Obama: Selma marchers gave courage to millions, inspired more change
Slma Shelbayah and Moni Basu | 3/8/2015, 12:29 p.m.
SELMA, Alabama (CNN) In a passionate speech about racial progress in America, President Barack Obama on Saturday told thousands of people who gathered here to commemorate the 50th anniversary of "Bloody Sunday" that "our march is not yet finished. But we are getting closer."
Obama emphasized that a day of commemoration is not enough to repay the debt paid by the marchers who were brutally beaten 50 years ago as they demonstrated for voting rights.
"If Selma taught us anything, it's that our work is never done," the President said near Edmund Pettus Bridge, where the confrontation between authorities and marchers was captured in film and photographs that jolted the nation.
The President said that what civil rights marchers did years ago "will reverberate through the ages. Not because the change they won was preordained; not because their victory was complete; but because they proved that nonviolent change is possible; that love and hope can conquer hate."
He hailed the marchers as heroes.
The President said that "the Americans who crossed this bridge, they were not physically imposing, but they gave courage to millions. They held no elected office. But they led a nation."
The "Bloody Sunday" anniversary marks 50 years from the day hundreds of people were brutally attacked by Alabama state troopers as they marched from Selma to Montgomery, Alabama, to protest racial discrimination in voter registration. About 600 people participated in the planned 50-mile journey on March 7, 1965.
The marchers were protesting discrimination that kept black people from voting. But as the marchers approached the foot of the bridge, state troopers used force and tear gas to push them back.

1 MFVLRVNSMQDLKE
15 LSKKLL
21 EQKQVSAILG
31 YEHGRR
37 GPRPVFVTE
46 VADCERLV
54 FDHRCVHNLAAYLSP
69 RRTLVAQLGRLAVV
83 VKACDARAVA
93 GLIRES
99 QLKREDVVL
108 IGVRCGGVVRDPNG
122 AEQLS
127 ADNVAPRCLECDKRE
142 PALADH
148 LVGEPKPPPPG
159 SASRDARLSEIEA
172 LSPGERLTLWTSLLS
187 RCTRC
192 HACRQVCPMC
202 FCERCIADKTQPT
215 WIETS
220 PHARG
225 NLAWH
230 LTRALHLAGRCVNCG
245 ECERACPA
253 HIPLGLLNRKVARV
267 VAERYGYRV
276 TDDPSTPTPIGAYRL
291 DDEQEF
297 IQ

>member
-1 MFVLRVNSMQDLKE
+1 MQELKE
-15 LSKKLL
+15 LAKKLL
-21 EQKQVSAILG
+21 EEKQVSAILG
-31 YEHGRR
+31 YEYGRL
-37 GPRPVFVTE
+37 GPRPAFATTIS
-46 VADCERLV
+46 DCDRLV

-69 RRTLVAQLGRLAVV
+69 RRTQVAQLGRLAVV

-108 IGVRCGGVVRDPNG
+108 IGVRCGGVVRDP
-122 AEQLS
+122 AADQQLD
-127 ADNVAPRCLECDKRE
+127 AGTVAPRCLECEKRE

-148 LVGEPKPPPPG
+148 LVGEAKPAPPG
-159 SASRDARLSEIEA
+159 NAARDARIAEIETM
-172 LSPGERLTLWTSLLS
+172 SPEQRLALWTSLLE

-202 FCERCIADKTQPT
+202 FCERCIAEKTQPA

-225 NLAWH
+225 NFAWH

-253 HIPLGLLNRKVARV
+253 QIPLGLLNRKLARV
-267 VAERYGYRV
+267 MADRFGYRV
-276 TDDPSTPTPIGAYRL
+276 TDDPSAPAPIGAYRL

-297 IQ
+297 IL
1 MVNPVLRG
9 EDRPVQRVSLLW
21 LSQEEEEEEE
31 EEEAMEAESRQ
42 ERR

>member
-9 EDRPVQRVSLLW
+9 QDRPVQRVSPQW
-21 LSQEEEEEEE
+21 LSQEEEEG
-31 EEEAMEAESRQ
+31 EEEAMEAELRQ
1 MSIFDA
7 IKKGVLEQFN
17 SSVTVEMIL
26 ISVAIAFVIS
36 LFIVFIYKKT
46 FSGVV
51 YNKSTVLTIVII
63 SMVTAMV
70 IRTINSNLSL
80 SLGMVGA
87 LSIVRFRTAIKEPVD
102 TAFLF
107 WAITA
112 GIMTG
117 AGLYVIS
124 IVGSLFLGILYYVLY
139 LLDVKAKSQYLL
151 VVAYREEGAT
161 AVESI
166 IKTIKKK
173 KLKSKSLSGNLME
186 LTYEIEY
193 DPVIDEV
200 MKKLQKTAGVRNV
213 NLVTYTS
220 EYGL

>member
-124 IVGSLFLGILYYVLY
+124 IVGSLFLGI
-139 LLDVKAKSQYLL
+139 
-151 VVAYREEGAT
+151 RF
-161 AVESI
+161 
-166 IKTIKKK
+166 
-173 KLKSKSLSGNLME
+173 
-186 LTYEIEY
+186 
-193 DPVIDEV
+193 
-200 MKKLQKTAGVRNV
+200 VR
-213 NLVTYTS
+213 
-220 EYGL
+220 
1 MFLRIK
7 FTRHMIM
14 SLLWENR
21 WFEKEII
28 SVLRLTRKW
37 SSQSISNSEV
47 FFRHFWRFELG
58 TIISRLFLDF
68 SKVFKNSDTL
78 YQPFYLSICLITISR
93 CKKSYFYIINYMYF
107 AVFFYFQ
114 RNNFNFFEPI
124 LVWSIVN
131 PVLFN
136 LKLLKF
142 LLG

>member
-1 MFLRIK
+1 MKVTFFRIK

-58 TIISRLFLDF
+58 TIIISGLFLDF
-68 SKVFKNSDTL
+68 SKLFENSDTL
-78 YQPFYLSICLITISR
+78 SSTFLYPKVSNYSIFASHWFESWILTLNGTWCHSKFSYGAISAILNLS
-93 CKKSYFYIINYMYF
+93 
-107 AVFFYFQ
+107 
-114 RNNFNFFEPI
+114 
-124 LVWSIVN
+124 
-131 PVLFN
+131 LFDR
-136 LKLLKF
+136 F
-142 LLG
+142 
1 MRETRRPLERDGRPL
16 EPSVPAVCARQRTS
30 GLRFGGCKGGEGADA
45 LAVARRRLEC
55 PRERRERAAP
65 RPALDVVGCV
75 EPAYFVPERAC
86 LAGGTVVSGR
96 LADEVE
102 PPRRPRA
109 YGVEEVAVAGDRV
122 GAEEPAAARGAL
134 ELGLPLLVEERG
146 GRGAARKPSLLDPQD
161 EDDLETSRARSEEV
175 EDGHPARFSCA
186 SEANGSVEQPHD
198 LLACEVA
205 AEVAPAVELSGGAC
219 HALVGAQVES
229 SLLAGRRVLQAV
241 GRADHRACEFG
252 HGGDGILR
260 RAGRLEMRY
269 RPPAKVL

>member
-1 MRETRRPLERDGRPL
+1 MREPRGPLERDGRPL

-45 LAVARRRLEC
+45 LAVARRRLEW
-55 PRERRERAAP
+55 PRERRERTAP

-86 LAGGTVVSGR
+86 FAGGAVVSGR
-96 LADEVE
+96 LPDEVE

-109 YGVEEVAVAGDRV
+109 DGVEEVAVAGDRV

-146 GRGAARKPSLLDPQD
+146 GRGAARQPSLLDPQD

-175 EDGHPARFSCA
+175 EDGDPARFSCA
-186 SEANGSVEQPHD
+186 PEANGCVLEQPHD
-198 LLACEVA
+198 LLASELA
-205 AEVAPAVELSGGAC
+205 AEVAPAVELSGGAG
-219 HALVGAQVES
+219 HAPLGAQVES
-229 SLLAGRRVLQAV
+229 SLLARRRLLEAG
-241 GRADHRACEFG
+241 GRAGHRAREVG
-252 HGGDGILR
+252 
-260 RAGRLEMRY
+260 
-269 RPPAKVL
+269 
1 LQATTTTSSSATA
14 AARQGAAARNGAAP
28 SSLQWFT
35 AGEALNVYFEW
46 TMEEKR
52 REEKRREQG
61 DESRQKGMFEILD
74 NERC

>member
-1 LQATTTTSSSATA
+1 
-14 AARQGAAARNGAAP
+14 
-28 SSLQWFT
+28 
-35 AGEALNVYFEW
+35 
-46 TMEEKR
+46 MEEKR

As events were underway Saturday in Selma, hundreds of people marched across the Brooklyn Bridge in New York to symbolize their unity with the Alabama commemoration.
Television coverage of the event in 1965 triggered national outrage and eventually led Congress to pass the landmark Voting Rights Act of 1965, which mandated federal oversight over elections in states with histories of discrimination.
Lewis: We must finish the work
Many of the nation's leaders, activists and celebrities were in Selma on Saturday attending various activities taking place in memory of the historic event.
On Saturday, Rep. John Lewis -- one of the demonstrators bloodied by troopers 50 years ago -- and nearly 100 other members of Congress from both parties joined the President at the bridge in Selma -- a bridge that still bears the name of Pettus, a Confederate general who was also a Ku Klux Klan leader.
"We must use this moment to recommit ourselves to do all we can to finish this work. There's still work to be done," said Lewis, adding this is an opportunity to "redeem the soul of America."
The President said that though progress has been made, racism is still too prevalent in America.
"We just need to open our eyes, and ears, and hearts, to know that this nation's racial history still casts its long shadow upon us," he said. "We know the march is not yet over, the race is not yet won, and that reaching that blessed destination where we are judged by the content of our character -- requires admitting as much."